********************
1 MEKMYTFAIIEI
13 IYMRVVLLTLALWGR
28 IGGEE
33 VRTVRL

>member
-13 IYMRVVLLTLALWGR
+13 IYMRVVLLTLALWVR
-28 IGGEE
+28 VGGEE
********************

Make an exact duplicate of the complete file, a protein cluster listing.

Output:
1 MEKMYTFAIIEI
13 IYMRVVLLTLALWGR
28 IGGEE
33 VRTVRL

>member
-13 IYMRVVLLTLALWGR
+13 IYMRVVLLTLALWVR
-28 IGGEE
+28 VGGEE